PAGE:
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The Effects of Aging on the Mouth
Tooth loss is not part of the normal aging process. In fact, tooth loss is declining among older adults. Aging does not cause oral diseases, yet oral diseases such as tooth loss are more prevalent with age due to changes in the oral soft tissues, a depression of the immune system, an increase in the number of systemic diseases, a decreased ability to perform adequate oral hygiene and self care secondary to stroke, arthritis, Parkinson's disease, dementia, or Alzheimer's disease, and dry mouth due to greater use of prescription and over-the-counter medications.
With age, teeth become less white and more brittle; however, oral hygiene habits and use of tobacco, coffee, and tea also will affect tooth color. Teeth also can darken or yellow due to the thickening of the underlying tooth structure (dentin). Brittle teeth tend to be susceptible to cracks, fractures, and shearing. Over the years, the enamel layer (outer tooth layer) is subjected to wear due to chewing, grinding, and ingestion of acidic foods. In severe cases, the enamel is completely worn away and the underlying dentin is worn down as well. Inside the tooth (pulp), the number of blood vessels and cells decrease and fibroses increase with age; thus, capacity to respond to trauma may also decrease.
The fiber content and number of blood vessels of the periodontal (gum) tissues decrease with age. However, periodontal disease represents a pathologic or disease change and is not due to just age. The loss of bone and gum attachment (receded gums) associated with periodontal disease is collective and therefore greater in older adults. An outcome of periodontal disease is exposed root surfaces. Exposure of the root in older people probably gave rise to the term "long in tooth". Oral hygiene practices and certain medications affect the health of gum tissue. Receded gums and exposed root surfaces put older adults at high risk for dental decay (caries) on the relatively soft root surfaces. Dental caries on root surfaces is a disease that is common among older adults. Dry mouth and a diet high in sugars and fermentable carbohydrates greatly increase the risk for root caries. Dental caries are a major cause of tooth loss in older adults.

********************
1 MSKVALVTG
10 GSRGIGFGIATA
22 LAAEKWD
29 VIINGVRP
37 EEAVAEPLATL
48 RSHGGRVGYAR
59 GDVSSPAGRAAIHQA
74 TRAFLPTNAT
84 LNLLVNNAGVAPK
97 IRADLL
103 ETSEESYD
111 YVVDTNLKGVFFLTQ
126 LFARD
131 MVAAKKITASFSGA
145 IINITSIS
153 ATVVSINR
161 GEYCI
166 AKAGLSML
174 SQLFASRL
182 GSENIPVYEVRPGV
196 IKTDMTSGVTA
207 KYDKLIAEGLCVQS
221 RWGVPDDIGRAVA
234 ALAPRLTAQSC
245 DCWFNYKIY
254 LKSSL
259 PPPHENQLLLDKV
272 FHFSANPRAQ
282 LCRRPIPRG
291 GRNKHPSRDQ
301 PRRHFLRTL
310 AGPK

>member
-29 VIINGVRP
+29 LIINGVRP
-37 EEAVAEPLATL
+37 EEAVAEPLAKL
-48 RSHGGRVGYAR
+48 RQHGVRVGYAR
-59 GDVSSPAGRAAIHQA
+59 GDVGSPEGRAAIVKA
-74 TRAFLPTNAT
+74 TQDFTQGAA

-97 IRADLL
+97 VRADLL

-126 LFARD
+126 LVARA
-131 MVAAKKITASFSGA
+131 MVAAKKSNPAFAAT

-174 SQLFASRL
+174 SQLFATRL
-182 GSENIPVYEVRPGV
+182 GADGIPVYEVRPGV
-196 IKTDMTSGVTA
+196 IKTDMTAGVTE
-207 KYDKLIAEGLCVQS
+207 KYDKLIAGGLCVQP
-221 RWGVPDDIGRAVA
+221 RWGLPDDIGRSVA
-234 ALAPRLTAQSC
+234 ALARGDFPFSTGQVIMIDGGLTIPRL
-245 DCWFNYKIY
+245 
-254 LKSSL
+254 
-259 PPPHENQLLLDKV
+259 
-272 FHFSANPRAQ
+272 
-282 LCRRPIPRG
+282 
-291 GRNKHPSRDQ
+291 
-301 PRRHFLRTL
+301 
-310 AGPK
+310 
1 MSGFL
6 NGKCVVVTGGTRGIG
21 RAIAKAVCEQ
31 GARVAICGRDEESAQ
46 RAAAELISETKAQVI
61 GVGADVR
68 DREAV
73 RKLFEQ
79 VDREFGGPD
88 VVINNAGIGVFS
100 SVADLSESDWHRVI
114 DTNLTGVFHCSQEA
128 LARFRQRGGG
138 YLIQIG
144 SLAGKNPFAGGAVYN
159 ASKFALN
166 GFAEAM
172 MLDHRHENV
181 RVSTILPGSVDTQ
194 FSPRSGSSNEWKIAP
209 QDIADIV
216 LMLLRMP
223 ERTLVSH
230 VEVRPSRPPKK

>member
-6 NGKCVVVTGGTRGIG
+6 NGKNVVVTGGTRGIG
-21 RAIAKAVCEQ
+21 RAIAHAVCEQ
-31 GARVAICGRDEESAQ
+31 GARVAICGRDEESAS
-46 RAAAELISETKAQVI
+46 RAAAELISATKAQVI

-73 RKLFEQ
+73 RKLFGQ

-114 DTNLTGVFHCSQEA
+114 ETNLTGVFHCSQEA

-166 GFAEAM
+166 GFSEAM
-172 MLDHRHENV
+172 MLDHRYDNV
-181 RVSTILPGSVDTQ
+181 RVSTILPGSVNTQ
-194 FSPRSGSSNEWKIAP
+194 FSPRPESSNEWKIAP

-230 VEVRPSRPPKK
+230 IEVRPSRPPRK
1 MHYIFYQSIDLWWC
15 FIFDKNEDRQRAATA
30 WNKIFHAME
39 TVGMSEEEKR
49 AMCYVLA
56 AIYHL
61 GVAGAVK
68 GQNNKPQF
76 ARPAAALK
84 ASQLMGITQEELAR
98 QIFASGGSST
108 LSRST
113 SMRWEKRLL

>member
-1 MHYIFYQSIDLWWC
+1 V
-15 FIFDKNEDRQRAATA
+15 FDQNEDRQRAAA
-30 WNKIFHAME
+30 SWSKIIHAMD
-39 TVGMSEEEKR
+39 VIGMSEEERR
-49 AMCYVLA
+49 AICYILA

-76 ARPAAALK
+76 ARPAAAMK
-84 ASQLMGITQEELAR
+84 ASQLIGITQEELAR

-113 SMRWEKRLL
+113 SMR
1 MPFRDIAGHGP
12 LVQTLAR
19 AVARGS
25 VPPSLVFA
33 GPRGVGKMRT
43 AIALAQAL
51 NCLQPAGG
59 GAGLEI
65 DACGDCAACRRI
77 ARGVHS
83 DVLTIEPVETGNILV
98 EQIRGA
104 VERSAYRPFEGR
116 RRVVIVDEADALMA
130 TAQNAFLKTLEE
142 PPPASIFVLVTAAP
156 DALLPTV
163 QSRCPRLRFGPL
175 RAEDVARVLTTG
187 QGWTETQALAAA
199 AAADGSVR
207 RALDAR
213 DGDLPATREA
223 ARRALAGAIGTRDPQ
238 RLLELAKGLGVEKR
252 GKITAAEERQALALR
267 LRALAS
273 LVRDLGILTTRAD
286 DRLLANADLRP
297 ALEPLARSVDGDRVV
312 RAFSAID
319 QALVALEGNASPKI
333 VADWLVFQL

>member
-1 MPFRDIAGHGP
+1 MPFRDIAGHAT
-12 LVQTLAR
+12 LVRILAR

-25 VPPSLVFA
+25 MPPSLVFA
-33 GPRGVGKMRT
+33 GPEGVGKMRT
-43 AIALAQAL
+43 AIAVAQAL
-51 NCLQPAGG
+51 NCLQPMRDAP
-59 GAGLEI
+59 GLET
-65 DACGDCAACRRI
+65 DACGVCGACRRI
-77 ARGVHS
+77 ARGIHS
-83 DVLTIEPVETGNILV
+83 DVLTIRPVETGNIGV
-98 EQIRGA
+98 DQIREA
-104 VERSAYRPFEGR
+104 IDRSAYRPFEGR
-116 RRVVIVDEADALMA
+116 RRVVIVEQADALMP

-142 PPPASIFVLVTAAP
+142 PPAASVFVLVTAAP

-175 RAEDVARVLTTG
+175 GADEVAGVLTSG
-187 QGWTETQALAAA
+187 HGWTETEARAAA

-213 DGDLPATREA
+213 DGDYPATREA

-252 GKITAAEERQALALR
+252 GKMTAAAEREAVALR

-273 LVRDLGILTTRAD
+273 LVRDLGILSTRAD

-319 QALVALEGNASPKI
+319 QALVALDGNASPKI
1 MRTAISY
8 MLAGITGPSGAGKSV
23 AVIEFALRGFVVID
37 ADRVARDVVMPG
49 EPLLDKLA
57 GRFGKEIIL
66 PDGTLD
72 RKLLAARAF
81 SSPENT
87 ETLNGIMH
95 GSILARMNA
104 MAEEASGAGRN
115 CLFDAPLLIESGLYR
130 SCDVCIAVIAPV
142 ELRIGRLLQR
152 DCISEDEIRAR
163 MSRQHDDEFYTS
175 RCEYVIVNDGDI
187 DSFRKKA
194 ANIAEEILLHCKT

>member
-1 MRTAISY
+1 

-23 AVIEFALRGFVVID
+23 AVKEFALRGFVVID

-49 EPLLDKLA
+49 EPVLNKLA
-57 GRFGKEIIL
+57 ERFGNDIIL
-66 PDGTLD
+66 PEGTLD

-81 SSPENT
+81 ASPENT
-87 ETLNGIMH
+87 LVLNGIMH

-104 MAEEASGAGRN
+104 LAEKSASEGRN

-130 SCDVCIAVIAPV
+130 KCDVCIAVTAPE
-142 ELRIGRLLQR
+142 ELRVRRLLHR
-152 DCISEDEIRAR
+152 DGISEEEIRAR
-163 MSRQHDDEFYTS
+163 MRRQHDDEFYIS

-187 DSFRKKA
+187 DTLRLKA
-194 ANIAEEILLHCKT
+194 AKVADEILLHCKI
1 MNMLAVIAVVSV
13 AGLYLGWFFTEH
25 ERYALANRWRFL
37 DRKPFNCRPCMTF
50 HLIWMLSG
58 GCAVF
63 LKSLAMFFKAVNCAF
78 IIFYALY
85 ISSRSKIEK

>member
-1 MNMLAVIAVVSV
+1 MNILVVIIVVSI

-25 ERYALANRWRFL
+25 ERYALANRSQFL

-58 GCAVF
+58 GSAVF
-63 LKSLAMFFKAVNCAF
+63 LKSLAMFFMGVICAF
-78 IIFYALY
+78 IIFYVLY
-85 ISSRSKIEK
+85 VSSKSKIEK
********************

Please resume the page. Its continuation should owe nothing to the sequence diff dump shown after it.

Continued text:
Studies show some reduced chewing effectiveness, decreased tongue strength, and increased swallowing time with age; however, the studies do not indicate that there is any real change in the ability to swallow with age.
The number of cells that produce saliva decrease with age. However, healthy, unmedicated older adults do not have reduced saliva flow. This is because the salivary glands have a high reserve capacity. Usually when a decrease in saliva flow is noted, it is associated with medication use, illness, medical conditions, or their treatment.
The number of taste buds do not appear to change with older age; thus, the ability to taste does not change significantly with age. However, smell decreases with age. Since the ability to taste is closely related to smell, taste perception may be altered in older adults.
Soft tissues of the mouth become thinner and lose elasticity with age. Soft tissue lesions are more common in older adults. Chronic inflammation such as candidiasis (fungus growth) and denture irritation also occurs more often. Wound healing is decreased due to reduced vascularity (blood flow to the area) and immune response with age.
Oral and oropharyngeal cancer is the most serious disease associated with age. Oral and oropharyngeal cancer lesions usually are not painful. Oral and pharyngeal cancer may appear as a red or white patch, a sore or ulceration, or a lump or bump that does not heal within two weeks. Swollen lymph nodes of the neck, difficulty swallowing and speaking, and voice changes also may be signs and symptoms of oral and oropharyngeal cancer. The risk for oral and oral pharyngeal cancer increases with age, use of all forms of tobacco, frequent alcohol use, and exposure to sunlight (for lip cancer). See us if any signs or symptoms of oral and pharyngeal cancer are present
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